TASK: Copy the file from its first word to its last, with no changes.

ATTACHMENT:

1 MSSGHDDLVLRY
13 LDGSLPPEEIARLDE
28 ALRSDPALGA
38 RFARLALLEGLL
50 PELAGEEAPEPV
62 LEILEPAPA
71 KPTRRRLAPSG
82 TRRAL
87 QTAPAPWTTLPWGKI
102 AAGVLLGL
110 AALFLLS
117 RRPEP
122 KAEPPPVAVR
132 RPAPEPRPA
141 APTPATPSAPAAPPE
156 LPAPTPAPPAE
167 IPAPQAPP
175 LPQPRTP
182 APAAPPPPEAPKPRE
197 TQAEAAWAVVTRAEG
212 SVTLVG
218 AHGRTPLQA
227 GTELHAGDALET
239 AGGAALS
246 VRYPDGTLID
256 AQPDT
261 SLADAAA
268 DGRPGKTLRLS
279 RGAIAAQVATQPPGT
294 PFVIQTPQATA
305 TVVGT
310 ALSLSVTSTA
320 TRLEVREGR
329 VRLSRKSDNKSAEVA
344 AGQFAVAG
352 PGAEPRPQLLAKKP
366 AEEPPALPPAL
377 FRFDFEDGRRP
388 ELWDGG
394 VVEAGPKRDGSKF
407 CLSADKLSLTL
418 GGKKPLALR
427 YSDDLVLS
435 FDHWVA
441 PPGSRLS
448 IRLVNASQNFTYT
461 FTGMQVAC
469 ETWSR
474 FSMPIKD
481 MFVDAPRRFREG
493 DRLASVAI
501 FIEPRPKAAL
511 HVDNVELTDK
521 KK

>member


1 MSSGHDDLVLRY
13 LDGSLPPEEIARLDE
28 ALRSDPALGA
38 RFARLALLEGLL
50 PELAGEEAPEPV
62 LEILEPAPA
71 KPTRRRLAPSG
82 TRRAL
87 QTAPAPWTTLPWGKI
102 AAGVLLGL
110 AALFLLS
117 RRPEP
122 KAEPPPVAVR
132 RPAPEPRPA
141 APTPATPSAPAAPPE
156 LPAPTPAPPAE
167 IPAPQAPP
175 LPQPRTP
182 APAAPPPPEAPKPRE
197 TQAEAAWAVVTRAEG
212 SVTLVG
218 AHGRTPLQA
227 GTELHAGDALET
239 AGGAALS
246 VRYPDGTLID
256 AQPDT
261 SLADAAA
268 DGRPGKTLRLS
279 RGAIAAQVATQPPGT
294 PFVIQTPQATA
305 TVVGT
310 ALSLSVTSTA
320 TRLEVREGR
329 VRLSRKSDNKSAEVA
344 AGQFAVAG
352 PGAEPRPQLLAKKP
366 AEEPPALPPAL
377 FRFDFEDGRRP
388 ELWDGG
394 VVEAGPKRDGSKF
407 CLSADKLSLTL
418 GGKKPLALR
427 YSDDLVLS
435 FDHWVA
441 PPGSRLS
448 IRLVNASQNFTYT
461 FTGMQVAC
469 ETWSR
474 FSMPIKD
481 MFVDAPRRFREG
493 DRLASVAI
501 FIEPRPKAAL
511 HVDNVELTDK
521 KK

>member